Ethical consumer spending in the UK has grown dramatically. But could you claim that your company is trading ethically in your marketing? Here’s the lowdown.
Put simply, ethical businesses apply decent values to their everyday business practices. It’s about moral duty, contribution and obligation, and it covers everything from the behaviour of individuals through to how the business conducts itself in its sales techniques, choice of suppliers and more.
Trading ethically is a big deal, but most businesses can get there through making small changes.
And when it comes to marketing ethically, the trick is to ensure that your company’s goods and services advocate not only how the customer will benefit, but also how they will contribute to a more socially responsible and environmentally conscious ethos.
Can ethical businesses be profitable?
It’s a big fat yes. Businesses with strong ethics that also earn a profit, or triple-bottom-line companies as they’re known, are on the up-and-up. And here’s why.
First, your employees will be more trusting and more engaged if you demonstrate ethical leadership. It’ll promote integrity and build trust; strong business ethics are also proven to impact employee behaviour for the better. According to the 2018 Global Business Ethics survey, employees are more likely to apply ethical reasoning when their company demonstrates why business ethics is important.
Oh, and the Ethics at Work study in 2021 by the Institute of Business Ethics revealed that 57% of employees are now in organisations with a comprehensive ethics programme, with 86% saying honesty is practiced consistently in their organisation.
More commercially aware readers will be pleased to know that trading ethically can also cut costs. Is your company paperless, for example? What are your energy and water efficiency measures? Granted, these will usually be ‘filed’ under environmental (or sustainability) considerations, but they also feed into the broader ethics of a company.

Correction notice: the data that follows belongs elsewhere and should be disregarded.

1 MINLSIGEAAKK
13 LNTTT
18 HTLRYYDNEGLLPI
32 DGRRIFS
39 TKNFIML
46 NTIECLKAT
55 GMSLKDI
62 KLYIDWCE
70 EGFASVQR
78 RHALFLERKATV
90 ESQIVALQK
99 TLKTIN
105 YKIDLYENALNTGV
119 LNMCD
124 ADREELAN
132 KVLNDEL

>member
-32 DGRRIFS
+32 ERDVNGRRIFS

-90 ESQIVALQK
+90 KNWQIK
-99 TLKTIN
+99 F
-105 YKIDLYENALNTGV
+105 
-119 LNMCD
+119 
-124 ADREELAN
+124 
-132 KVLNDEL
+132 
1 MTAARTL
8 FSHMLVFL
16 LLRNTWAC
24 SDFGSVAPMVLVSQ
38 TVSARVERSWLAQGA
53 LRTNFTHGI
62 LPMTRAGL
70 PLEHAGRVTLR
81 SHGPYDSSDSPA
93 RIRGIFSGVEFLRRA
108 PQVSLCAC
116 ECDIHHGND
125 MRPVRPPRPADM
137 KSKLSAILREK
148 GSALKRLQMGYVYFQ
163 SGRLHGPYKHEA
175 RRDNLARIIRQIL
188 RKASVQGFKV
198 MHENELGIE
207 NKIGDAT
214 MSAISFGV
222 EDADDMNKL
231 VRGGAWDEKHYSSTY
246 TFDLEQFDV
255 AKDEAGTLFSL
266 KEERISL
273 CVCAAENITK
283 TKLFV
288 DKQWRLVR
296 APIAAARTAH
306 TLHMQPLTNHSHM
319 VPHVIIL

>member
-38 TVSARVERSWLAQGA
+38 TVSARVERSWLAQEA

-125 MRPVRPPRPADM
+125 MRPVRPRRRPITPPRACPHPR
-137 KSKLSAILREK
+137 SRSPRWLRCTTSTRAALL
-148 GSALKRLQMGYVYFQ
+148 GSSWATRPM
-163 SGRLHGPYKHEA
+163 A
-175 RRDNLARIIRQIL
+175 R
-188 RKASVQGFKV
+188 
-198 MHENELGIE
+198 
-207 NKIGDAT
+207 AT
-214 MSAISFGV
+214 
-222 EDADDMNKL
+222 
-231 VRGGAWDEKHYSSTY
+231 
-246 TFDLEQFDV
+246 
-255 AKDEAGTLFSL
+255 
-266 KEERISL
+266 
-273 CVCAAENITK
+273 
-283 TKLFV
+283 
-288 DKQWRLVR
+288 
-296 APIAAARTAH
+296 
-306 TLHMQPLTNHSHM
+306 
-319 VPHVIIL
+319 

(Also, did you know that one in five retailers have dropped suppliers due to sustainability concerns? Ouch.)
And lastly, consumers are WAY more interested in purchasing with ethically responsible companies and will actively choose them over businesses who don’t express their ethics. Nielsen research found that 55% of global online shoppers are passionate about companies that make a positive social and environmental impact; in fact, these consumers will pay more for related products and services. Cha-ching.
How to implement ethical business practices
A big part of encouraging more ethical business practices comes down to your marketing strategies. Ethical marketing campaigns lead to increased sales – as they generally have a better long-term effect on ROI. Unethical practices on the other hand tend to be exposed and have a short-term effect at best.
When marketing ethically, consider the following three points.
- Don’t sensationalise. Many consumers expect ethical trading as standard and are cautious of over-hyped smuggery. Clear, honest, authentic messaging is the way forward.
- Generate trust. Delivering a product that’s exactly what it says on the tin will establish trust and confidence among your customers. And it will generate return customers based on loyalty to the product, company, or brand. Around 49% of consumers say they have started buying from, or increased their purchases from a company because they trust the brand. Another 33% of consumers said they have paid more because they trust the business.
- Make a contribution. While making a profit and generating business is a priority, don’t forget that being diligent in establishing an overall sense of fairness and equity in your marketing will result in an improved customer experience. It might even contribute to a better world as a whole.
Being an ethical business doesn’t need to be a chore. At all. You won’t have to sweat about greenwashing, and you’ll be making a tangible contribution to society. And you could start today – simply embrace transparency, be honest about your credentials and talk about your journey towards becoming a more ethical business.
If you’d like some agency input on ethical marketing practices, then get in touch today! firstname.lastname@example.org